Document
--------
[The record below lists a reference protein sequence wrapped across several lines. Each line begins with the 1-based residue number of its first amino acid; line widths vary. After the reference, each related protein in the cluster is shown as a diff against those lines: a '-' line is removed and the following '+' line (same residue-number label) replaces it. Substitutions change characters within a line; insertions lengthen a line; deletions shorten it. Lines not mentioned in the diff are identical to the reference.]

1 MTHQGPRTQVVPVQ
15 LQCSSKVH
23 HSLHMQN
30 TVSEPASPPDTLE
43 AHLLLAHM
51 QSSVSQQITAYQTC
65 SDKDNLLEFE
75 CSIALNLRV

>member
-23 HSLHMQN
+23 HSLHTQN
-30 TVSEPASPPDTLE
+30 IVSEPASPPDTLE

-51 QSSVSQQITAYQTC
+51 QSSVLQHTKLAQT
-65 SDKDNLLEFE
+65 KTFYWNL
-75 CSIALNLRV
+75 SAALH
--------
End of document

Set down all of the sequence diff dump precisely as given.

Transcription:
[The record below lists a reference protein sequence wrapped across several lines. Each line begins with the 1-based residue number of its first amino acid; line widths vary. After the reference, each related protein in the cluster is shown as a diff against those lines: a '-' line is removed and the following '+' line (same residue-number label) replaces it. Substitutions change characters within a line; insertions lengthen a line; deletions shorten it. Lines not mentioned in the diff are identical to the reference.]

1 MTHQGPRTQVVPVQ
15 LQCSSKVH
23 HSLHMQN
30 TVSEPASPPDTLE
43 AHLLLAHM
51 QSSVSQQITAYQTC
65 SDKDNLLEFE
75 CSIALNLRV

>member
-23 HSLHMQN
+23 HSLHTQN
-30 TVSEPASPPDTLE
+30 IVSEPASPPDTLE

-51 QSSVSQQITAYQTC
+51 QSSVLQHTKLAQT
-65 SDKDNLLEFE
+65 KTFYWNL
-75 CSIALNLRV
+75 SAALH